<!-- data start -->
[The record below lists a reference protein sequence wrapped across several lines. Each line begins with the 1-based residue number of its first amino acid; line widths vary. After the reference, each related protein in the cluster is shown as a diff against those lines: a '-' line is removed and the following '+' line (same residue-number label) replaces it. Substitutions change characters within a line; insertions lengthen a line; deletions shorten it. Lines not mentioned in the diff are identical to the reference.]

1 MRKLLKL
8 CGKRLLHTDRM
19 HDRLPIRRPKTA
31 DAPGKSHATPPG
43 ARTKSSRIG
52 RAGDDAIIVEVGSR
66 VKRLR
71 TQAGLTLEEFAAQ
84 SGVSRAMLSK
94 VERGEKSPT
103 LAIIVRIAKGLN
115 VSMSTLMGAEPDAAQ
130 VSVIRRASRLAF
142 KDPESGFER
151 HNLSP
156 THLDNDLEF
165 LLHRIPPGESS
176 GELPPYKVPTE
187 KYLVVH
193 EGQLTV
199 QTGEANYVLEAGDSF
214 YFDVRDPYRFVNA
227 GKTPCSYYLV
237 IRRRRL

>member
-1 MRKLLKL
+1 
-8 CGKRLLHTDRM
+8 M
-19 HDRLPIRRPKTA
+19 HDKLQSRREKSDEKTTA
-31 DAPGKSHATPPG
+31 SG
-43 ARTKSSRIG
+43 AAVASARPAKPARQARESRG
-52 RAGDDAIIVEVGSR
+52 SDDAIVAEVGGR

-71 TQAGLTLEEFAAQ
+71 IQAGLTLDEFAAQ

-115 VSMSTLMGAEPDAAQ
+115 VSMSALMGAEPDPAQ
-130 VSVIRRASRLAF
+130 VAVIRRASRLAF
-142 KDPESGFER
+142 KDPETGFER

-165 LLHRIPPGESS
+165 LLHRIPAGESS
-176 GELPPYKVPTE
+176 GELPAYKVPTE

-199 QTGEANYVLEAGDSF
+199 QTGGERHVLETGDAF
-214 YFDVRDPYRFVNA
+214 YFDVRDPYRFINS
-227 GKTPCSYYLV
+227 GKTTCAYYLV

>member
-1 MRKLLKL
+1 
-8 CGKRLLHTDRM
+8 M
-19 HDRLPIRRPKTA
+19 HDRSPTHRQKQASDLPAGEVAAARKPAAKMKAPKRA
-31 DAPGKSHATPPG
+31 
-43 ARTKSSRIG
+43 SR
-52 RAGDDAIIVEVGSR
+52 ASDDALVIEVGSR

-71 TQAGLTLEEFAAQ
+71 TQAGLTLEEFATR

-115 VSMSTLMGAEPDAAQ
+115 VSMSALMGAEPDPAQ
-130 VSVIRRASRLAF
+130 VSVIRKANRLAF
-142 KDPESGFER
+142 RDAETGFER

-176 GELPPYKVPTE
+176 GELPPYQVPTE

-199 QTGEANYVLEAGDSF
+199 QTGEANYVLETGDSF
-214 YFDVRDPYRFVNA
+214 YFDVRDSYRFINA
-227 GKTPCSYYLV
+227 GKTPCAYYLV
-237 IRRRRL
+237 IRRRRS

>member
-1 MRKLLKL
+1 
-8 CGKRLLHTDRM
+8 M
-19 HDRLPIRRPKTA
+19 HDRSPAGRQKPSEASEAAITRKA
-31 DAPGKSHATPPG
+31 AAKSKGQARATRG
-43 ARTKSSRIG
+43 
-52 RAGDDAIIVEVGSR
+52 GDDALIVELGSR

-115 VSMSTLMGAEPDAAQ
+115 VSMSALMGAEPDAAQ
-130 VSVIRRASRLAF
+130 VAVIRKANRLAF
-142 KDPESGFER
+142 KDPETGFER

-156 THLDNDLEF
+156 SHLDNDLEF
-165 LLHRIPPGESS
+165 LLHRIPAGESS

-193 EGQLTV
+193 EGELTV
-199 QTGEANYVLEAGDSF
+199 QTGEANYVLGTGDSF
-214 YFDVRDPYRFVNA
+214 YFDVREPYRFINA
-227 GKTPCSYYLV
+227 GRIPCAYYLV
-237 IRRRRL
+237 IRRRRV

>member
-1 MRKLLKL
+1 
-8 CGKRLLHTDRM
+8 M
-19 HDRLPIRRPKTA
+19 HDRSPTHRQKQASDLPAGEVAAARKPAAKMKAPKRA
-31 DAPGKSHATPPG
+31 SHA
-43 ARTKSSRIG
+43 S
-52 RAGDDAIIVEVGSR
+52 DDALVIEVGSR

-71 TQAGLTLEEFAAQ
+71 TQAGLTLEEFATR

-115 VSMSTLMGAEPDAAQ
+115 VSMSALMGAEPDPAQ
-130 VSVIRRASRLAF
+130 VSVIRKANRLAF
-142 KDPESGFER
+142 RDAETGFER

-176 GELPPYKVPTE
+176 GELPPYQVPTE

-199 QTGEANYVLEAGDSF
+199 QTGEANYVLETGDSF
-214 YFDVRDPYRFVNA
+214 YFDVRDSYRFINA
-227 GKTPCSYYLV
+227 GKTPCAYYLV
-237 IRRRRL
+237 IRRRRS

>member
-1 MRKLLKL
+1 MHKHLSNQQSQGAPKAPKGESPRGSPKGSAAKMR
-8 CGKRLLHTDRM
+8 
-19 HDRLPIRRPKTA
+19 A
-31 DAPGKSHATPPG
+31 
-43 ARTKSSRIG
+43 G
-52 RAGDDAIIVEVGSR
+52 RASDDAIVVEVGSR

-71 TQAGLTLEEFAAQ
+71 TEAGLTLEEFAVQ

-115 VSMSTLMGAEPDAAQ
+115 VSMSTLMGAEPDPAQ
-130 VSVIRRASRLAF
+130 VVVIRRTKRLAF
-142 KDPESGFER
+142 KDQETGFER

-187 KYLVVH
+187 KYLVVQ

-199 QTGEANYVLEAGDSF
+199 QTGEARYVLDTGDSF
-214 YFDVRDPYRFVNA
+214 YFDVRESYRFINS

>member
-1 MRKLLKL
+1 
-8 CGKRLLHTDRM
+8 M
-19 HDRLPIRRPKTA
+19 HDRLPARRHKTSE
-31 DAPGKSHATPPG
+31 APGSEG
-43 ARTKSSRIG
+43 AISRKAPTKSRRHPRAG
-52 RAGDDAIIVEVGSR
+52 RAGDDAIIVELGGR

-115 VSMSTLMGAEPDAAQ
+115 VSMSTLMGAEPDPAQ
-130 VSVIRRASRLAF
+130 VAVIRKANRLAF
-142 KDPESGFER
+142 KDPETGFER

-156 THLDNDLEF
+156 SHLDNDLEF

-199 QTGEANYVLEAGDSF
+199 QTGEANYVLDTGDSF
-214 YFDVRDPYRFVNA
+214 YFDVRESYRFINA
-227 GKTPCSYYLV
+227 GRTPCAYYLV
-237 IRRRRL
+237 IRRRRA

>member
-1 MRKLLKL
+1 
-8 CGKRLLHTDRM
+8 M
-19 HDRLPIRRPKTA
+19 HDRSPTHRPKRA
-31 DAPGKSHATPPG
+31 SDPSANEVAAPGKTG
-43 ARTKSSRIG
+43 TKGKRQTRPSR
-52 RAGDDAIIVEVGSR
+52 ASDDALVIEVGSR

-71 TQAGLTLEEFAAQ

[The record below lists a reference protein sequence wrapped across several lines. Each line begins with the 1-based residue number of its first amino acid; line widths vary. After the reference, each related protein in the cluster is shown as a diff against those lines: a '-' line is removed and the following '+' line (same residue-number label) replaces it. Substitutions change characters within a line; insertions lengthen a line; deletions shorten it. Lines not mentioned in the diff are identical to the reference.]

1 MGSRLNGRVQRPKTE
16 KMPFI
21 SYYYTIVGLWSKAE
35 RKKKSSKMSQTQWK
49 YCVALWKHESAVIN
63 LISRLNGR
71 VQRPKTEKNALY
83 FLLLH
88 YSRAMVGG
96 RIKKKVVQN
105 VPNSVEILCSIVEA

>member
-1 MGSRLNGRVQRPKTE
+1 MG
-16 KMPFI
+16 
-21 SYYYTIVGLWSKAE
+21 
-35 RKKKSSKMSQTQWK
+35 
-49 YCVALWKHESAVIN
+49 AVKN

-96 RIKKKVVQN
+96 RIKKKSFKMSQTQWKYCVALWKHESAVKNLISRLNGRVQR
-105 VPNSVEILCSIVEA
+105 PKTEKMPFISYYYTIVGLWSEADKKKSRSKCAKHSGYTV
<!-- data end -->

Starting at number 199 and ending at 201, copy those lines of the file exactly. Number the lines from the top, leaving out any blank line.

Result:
+156 SHLDNDLEF

-199 QTGEANYVLEAGDSF
+199 QTGEANYVLDTGDSF